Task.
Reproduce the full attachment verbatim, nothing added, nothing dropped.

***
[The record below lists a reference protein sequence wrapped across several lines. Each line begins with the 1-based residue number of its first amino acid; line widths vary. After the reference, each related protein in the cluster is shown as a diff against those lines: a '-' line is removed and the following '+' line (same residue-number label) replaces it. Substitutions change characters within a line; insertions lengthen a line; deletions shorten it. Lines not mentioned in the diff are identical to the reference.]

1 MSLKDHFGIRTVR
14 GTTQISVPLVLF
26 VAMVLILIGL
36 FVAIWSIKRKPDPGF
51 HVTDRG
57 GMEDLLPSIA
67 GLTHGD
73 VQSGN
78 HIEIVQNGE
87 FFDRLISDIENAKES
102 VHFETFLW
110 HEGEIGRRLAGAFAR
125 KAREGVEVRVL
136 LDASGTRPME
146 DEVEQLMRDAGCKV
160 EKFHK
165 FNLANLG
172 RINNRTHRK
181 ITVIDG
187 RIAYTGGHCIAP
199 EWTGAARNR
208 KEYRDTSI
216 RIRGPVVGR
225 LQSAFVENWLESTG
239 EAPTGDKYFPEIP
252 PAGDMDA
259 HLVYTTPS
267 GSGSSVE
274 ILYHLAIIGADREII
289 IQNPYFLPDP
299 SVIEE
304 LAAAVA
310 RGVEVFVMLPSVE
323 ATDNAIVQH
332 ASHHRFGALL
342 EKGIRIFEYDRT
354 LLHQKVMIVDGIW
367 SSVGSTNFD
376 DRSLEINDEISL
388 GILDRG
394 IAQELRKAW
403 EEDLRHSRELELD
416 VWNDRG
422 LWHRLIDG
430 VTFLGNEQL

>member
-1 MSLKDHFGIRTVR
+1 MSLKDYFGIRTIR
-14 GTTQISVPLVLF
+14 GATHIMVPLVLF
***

[The record below lists a reference protein sequence wrapped across several lines. Each line begins with the 1-based residue number of its first amino acid; line widths vary. After the reference, each related protein in the cluster is shown as a diff against those lines: a '-' line is removed and the following '+' line (same residue-number label) replaces it. Substitutions change characters within a line; insertions lengthen a line; deletions shorten it. Lines not mentioned in the diff are identical to the reference.]

1 MSLKDHFGIRTVR
14 GTTQISVPLVLF
26 VAMVLILIGL
36 FVAIWSIKRKPDPGF
51 HVTDRG
57 GMEDLLPSIA
67 GLTHGD
73 VQSGN
78 HIEIVQNGE
87 FFDRLISDIENAKES
102 VHFETFLW
110 HEGEIGRRLAGAFAR
125 KAREGVEVRVL
136 LDASGTRPME
146 DEVEQLMRDAGCKV
160 EKFHK
165 FNLANLG
172 RINNRTHRK
181 ITVIDG
187 RIAYTGGHCIAP
199 EWTGAARNR
208 KEYRDTSI
216 RIRGPVVGR
225 LQSAFVENWLESTG
239 EAPTGDKYFPEIP
252 PAGDMDA
259 HLVYTTPS
267 GSGSSVE
274 ILYHLAIIGADREII
289 IQNPYFLPDP
299 SVIEE
304 LAAAVA
310 RGVEVFVMLPSVE
323 ATDNAIVQH
332 ASHHRFGALL
342 EKGIRIFEYDRT
354 LLHQKVMIVDGIW
367 SSVGSTNFD
376 DRSLEINDEISL
388 GILDRG
394 IAQELRKAW
403 EEDLRHSRELELD
416 VWNDRG
422 LWHRLIDG
430 VTFLGNEQL

>member
-1 MSLKDHFGIRTVR
+1 MSLKDYFGIRTIR
-14 GTTQISVPLVLF
+14 GATHIMVPLVLF